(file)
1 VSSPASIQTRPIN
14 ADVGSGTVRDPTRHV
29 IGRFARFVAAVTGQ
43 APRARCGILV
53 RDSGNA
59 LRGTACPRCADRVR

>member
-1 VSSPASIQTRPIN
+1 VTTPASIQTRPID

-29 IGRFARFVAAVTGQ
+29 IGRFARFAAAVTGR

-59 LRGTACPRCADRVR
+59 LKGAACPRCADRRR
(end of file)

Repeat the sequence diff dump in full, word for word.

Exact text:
1 VSSPASIQTRPIN
14 ADVGSGTVRDPTRHV
29 IGRFARFVAAVTGQ
43 APRARCGILV
53 RDSGNA
59 LRGTACPRCADRVR

>member
-1 VSSPASIQTRPIN
+1 VTTPASIQTRPID

-29 IGRFARFVAAVTGQ
+29 IGRFARFAAAVTGR

-59 LRGTACPRCADRVR
+59 LKGAACPRCADRRR